"The elders want to see you. Not about Jacob, they said - about the prison. Can I come in?"

Miriam opened the door. Jacob was sleeping.

"May - may I stay here while you're with the elders?"

"I was going to ask you to stay. Someone needs to keep an eye on Jacob and call the nurse if anything happens."

"If anything happens?"

Miriam just looked at him.

"I understand."

"I'll be back as soon as I can," said Miriam on her way out the door.

Isaac sat for a few minutes, marveling at Jacob's many bandages. After a few minutes, he leaned forward.


Jacob murmured a bit.

Isaac tried again. "Jacob?"

Jacob's eyes opened and he looked up.

"I'm sorry, Jacob," said Isaac. "I should have seen - I should have noticed - I should -"

"Don't worry, Isaac. The raider was smart. He was watching both of us, and got me when you turned to leave. If I'd left first, you'd, well -"

"It should have been me," said Isaac.

Jacob shook his head. "It wasn't. It should have been whoever the raider chose, and he happened to choose me. There's nothing we can do about it now."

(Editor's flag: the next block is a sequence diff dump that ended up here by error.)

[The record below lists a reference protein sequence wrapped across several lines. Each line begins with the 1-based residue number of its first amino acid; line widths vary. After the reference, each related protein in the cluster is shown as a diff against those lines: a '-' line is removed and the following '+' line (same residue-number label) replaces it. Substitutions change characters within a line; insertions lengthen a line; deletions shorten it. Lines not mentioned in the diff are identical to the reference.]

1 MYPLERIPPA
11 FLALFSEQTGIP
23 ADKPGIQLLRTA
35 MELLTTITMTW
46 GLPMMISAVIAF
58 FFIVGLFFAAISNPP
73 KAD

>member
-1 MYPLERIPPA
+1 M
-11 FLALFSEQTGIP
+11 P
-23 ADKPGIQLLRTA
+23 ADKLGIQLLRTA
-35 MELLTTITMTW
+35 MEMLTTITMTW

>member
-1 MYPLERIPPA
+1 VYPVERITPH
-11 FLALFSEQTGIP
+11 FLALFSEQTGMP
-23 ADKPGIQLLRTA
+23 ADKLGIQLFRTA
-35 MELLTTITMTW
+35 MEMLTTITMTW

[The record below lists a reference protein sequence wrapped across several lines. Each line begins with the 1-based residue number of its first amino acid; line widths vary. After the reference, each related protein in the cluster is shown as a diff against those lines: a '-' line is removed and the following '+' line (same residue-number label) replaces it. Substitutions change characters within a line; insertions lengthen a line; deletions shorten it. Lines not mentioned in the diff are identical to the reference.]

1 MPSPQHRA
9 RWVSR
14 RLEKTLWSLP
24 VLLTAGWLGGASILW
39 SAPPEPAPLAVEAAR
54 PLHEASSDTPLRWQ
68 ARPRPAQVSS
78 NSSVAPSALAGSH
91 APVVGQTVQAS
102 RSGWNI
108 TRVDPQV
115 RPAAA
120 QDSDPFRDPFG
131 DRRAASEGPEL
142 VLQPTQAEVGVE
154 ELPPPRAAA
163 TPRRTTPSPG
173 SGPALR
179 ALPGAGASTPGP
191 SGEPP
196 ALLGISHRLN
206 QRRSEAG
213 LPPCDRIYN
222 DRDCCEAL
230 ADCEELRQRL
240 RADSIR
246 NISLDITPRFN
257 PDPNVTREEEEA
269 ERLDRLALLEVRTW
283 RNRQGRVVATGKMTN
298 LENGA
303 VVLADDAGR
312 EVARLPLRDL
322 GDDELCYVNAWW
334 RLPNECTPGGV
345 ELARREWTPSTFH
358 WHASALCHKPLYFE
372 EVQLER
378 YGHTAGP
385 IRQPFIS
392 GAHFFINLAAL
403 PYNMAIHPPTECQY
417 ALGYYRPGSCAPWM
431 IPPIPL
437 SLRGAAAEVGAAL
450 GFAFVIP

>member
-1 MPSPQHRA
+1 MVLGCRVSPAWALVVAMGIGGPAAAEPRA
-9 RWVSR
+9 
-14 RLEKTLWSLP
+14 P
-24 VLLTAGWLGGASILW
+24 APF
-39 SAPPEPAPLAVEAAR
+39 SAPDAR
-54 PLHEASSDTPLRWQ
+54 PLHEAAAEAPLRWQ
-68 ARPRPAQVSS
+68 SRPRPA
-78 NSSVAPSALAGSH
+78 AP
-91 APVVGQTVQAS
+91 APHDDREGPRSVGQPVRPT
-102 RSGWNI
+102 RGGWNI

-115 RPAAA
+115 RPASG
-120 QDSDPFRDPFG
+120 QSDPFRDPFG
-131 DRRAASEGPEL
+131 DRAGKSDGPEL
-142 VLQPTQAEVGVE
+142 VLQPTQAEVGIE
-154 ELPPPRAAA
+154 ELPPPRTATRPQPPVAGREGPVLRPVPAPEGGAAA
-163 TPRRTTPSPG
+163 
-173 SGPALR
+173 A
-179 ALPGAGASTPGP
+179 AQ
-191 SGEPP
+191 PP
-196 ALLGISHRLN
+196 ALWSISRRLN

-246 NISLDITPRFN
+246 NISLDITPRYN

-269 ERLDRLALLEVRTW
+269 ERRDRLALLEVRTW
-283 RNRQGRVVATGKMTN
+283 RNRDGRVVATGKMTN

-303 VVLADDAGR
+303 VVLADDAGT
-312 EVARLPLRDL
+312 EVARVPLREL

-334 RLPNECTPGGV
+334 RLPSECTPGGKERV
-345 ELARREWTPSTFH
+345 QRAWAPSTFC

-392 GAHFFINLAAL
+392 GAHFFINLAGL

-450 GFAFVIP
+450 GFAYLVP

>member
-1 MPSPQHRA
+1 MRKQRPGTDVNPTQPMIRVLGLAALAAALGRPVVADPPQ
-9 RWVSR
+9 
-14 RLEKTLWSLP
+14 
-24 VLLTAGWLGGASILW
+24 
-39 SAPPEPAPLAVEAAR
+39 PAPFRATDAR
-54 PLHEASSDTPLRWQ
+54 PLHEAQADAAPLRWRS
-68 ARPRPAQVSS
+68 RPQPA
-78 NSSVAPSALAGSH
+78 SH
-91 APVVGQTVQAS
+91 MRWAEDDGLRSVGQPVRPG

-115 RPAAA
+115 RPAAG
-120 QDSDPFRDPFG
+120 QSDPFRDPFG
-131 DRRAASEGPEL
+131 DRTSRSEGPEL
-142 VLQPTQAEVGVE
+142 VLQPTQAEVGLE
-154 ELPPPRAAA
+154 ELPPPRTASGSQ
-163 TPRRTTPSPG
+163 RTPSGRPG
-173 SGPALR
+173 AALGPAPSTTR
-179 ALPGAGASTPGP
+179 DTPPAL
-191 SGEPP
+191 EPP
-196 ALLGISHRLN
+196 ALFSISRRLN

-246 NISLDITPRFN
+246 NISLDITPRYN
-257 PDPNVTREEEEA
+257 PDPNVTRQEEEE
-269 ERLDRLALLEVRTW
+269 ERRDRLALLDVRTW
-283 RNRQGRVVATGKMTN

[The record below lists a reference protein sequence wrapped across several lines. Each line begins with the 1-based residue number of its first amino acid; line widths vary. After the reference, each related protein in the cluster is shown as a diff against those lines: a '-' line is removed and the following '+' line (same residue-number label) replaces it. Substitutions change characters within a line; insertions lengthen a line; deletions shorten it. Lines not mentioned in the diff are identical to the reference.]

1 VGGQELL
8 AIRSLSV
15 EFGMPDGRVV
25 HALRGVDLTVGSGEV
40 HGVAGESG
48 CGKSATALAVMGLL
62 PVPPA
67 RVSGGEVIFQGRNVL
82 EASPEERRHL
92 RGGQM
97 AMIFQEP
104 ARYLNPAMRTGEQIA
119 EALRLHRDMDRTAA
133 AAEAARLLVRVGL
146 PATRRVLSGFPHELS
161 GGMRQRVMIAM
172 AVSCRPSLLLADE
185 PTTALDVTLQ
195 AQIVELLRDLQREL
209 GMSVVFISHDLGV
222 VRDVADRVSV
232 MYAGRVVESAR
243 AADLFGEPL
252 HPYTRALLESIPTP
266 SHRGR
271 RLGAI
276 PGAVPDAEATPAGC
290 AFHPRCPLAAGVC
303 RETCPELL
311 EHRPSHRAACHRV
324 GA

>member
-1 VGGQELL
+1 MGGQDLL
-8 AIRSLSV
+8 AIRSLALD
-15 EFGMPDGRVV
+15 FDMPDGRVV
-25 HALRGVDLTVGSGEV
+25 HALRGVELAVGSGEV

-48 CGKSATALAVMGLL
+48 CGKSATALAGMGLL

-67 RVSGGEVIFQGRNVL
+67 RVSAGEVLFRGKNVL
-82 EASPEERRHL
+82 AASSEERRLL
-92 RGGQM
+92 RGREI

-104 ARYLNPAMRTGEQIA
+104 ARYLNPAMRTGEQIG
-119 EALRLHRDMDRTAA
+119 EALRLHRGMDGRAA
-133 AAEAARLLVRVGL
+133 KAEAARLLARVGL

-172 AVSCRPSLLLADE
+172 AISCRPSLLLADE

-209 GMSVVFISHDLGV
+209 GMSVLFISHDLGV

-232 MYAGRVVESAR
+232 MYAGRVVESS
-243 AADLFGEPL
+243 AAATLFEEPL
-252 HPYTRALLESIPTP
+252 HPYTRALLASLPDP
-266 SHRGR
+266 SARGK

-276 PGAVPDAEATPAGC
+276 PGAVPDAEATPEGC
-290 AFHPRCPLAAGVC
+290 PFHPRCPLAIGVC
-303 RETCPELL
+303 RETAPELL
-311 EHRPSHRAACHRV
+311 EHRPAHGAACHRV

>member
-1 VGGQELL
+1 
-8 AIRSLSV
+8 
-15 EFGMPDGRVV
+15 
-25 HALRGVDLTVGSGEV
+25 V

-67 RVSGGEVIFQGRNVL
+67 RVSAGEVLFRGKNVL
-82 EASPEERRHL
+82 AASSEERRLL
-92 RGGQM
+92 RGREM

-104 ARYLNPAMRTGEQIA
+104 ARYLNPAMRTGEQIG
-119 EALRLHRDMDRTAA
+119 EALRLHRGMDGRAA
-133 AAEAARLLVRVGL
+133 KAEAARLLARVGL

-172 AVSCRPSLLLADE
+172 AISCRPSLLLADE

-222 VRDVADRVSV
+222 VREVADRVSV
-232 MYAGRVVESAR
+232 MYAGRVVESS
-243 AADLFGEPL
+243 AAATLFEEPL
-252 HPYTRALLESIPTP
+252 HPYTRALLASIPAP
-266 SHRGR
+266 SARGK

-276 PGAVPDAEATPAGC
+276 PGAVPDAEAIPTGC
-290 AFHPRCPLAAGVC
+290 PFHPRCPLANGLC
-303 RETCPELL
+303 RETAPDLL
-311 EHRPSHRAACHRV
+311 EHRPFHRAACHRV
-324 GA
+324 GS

"I'm sorry, Jacob."

"Don't be. You've done nothing wrong. I have."

Isaac sat back, surprised by Jacob's confession.

"I told the elders I didn't know what happened, that you fell. You didn't fall by accident?"

"No, I fell, but I chose to fall."

"I - well - thanks - I," Isaac sputtered and both of them sat silent.

After a few minutes there was a knock on the door, and Miriam returned.

"Jacob, Abner's going to sit with you for a while. Isaac and I need to go to the barn to sort out a prisoner issue."

Posted by simon at October 2, 2005 03:16 PM